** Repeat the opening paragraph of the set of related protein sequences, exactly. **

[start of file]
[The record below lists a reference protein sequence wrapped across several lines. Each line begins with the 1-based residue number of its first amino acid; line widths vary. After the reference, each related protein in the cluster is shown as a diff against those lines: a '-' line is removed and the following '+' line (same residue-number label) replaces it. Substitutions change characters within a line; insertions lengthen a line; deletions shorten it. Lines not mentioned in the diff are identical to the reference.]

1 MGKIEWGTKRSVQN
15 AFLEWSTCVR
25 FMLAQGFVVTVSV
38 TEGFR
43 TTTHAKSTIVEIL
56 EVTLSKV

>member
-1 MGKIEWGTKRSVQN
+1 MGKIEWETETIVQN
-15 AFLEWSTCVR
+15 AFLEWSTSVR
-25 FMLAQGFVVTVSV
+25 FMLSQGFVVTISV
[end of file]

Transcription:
[The record below lists a reference protein sequence wrapped across several lines. Each line begins with the 1-based residue number of its first amino acid; line widths vary. After the reference, each related protein in the cluster is shown as a diff against those lines: a '-' line is removed and the following '+' line (same residue-number label) replaces it. Substitutions change characters within a line; insertions lengthen a line; deletions shorten it. Lines not mentioned in the diff are identical to the reference.]